The Victorian attempts at decimalisation that didn’t quite go to plan…

Next month marks the 50th anniversary since the UK switched to decimal currency, leaving behind the old Pounds (£), Shillings (/-) and Pence (d) and introducing the decimalised coins we know today. You might even remember Decimal Day in 1971 yourself, using conversion charts and rhymes to learn the new currency and the excitement of seeing the new coins in your change.

In the 1820s, discussions for a new decimal currency had already begun, and in 1849 a new decimal coin was introduced in the UK. But its introduction didn’t quite go as planned and decimalisation was delayed for almost 130 years!

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A portrait of Queen Victoria in 1847 by Franz Alexander Winterhalter

The Florin

The Florin first entered circulation in 1849 and had a value of 1/10th of a pound, or 24 pence (in old money). Supposedly, the name came from a similar coin issued in the Netherlands to help with decimalisation there. The Florin (or Two Shilling Coin) featured a special portrait of Queen Victoria in a medieval gothic style. It was the first time since Charles II that a monarch was depicted on a portrait wearing a crown.

Blamed for famine and sickness

The Gothic portrait was featured on the Florin when it was first introduced in 1849. Because the bust was larger than the previous Young Head portrait, the design omitted ten important letters. The words “DEI GRATIA” had been removed from the coin’s inscription. In a deeply religious society, the fact that the words meaning “by the grace of God” no longer appeared on the coin caused outrage.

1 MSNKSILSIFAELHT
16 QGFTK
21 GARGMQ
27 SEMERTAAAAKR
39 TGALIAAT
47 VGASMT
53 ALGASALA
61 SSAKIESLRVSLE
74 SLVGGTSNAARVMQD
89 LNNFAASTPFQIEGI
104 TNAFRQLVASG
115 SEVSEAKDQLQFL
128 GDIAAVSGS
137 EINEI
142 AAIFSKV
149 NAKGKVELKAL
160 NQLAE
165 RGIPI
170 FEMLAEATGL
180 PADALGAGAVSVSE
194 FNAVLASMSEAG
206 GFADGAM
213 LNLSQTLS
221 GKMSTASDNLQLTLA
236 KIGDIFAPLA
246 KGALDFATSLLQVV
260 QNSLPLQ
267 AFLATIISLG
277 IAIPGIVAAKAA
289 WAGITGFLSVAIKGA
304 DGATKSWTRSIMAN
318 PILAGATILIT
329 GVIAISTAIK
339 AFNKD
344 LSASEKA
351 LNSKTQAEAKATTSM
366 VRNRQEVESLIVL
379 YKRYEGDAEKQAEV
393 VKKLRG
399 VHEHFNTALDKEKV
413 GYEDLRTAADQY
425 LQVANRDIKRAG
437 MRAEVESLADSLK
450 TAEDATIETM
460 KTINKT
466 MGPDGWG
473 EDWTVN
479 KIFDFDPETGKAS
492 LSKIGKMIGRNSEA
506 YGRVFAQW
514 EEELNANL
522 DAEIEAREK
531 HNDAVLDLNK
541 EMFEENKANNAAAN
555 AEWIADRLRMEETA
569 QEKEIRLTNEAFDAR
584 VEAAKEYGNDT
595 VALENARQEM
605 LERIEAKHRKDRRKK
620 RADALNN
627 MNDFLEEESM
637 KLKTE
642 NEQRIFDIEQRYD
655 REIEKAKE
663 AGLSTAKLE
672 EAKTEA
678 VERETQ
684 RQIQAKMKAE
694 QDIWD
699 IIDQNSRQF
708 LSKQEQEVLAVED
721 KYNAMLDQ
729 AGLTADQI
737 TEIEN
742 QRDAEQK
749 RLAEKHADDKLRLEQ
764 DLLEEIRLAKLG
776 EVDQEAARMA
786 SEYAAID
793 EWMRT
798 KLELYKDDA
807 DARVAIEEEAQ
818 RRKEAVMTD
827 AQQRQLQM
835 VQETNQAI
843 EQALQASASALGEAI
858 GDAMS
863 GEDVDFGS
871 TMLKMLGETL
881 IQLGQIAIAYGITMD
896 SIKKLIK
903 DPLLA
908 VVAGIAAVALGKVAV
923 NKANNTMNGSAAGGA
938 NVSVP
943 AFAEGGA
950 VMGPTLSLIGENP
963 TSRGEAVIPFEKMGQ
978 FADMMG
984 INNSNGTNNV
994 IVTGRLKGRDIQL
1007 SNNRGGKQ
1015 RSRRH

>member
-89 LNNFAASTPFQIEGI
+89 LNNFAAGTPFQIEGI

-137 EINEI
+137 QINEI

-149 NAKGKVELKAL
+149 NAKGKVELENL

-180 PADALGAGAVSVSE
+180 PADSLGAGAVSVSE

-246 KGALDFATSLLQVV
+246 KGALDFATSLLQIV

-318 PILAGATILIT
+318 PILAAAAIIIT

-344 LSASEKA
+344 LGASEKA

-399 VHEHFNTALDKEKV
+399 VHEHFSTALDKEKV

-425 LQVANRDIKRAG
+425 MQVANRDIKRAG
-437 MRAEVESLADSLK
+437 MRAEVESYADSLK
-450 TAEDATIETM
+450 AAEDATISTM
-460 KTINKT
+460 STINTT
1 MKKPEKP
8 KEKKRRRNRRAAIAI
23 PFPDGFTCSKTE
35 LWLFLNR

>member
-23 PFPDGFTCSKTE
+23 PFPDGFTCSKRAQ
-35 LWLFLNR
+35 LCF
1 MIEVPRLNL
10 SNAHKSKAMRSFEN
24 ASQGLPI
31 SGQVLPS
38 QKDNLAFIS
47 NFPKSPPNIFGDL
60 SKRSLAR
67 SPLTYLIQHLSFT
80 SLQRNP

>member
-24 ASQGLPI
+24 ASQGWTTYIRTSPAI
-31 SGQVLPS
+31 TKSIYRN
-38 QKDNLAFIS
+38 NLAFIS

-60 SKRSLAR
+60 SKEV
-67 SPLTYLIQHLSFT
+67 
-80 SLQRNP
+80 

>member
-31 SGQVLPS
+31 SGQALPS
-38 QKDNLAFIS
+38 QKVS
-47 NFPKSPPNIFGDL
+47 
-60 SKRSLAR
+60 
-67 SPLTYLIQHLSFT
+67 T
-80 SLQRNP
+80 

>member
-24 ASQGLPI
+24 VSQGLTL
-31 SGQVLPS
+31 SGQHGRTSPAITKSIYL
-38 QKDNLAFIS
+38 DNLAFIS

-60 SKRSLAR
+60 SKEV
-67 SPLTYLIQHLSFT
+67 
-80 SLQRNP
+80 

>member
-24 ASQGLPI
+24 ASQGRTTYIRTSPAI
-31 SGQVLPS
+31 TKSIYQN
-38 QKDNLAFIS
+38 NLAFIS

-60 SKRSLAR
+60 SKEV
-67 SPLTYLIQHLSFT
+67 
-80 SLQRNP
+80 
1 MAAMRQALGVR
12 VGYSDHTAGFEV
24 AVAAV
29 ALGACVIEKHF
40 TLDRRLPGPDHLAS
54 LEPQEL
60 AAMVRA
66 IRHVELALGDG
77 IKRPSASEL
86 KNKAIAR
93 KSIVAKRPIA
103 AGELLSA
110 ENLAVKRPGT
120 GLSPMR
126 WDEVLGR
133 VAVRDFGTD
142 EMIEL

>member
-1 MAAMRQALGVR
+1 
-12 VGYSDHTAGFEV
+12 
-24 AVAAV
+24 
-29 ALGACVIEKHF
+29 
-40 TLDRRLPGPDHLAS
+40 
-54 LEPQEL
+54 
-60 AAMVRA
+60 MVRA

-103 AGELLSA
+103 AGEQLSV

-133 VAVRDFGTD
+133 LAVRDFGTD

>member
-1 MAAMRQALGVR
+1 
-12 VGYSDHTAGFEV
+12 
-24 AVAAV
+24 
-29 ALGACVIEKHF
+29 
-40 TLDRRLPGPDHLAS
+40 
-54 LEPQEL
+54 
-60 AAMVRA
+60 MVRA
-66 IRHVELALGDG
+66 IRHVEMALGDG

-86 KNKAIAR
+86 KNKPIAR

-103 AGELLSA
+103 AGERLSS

Many people believed that the lack of the inscription had angered God and caused famine and sickness at the time, leading many to avoid the coin altogether.

1849 Victorian Florin nicknamed Godless Florin - The Victorian attempts at decimalisation that didn’t quite go to plan...
1849 Victorian Florin, nicknamed the ‘Godless Florin’

One of the shortest-lived coins in UK history

The public outrage meant that the design was altered to include a shortened version of DEI GRATIA (d.g.) by making the diameter of the coin 2mm bigger. This coin soon became the Gothic Florin and was better received by the public, but it’s safe to say that the disaster with the Godless Florin tainted the idea of decimalisation for many years. It also meant that the Godless Florin circulated for just a few years, making it one of the shortest-lived coins in our history!